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Electoral Areas A and B to see a modest population increase

While population numbers in the the Thompson-Nicola Regional District’s Areas A (Wells Gray Country) and B (Thompson Headwaters) saw a decline after the 2016 census, projections anticipate a modest rise in population numbers over the next five years.

A new housing needs assessment report by the TNRD shows that while population changes in both electoral areas have been, and are expected to continue to be, similar, their dwelling needs have been very different.

Families with children tend not to rent in Area B, but those numbers change drastically for Area A, where there has been an increase in renter households, specifically those with children. The percentage of families with children who rent their home grew from 14 to 19 per cent in 2016.

Area A also saw a “significant” increase in single and roommate households, reducing the total number of families without children who rent. The report suggested this was a partial reason for the increase in the rise of single seniors in the area.

Despite the differences, however, the future housing needs of Areas A and B will be quite similar to account for a rise in the senior population.

The population of Area A had remained stagnant between the last two Canadian census surveys, at 1,550, but is projected to increase by a small margin to 1,575 by 2026. Those aged 25 to 64 have dropped in numbers (three per cent) between 2011 and 2016, despite no growth in the region, meaning the population is aging overall.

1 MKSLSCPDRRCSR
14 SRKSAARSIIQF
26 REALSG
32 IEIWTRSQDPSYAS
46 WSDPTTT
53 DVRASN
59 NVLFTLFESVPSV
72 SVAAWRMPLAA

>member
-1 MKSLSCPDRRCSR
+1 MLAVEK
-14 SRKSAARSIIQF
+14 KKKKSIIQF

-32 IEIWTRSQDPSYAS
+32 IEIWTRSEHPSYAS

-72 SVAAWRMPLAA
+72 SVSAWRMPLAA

Those 65 and older are expected to represent 31 per cent of the total population in Area A by 2026.

Area B saw a large change in how its population is distributed. The 25 to 64 age group represented 69 per cent of the community’s 270 population in 2006. The area experienced a 10 per cent drop over the following decade and is projected to decrease even further, about another 20 per cent, to just 39 per cent of the total population in the next five years.

The 65-and-older age group is expected to represent about 51 per cent of the area’s 330-person population by 2026.

The changes in demography and how the population lives will have an affect on future housing demand for both areas. As average household sizes continue to decline, the population will require more dwellings to accommodate.

In addition, median incomes in both areas had increased between census surveys, and renters in Area A showed a bigger increase in income than their owner counterparts, contrary to information found in the District of Clearwater report, for example.

The full reports can be found on the TNRD website (tnrd.ca/planning-development/planning/housing-needs/).

To view the full report, Area A can be accessed here, and Area B here.



newsroom@clearwatertimes.com

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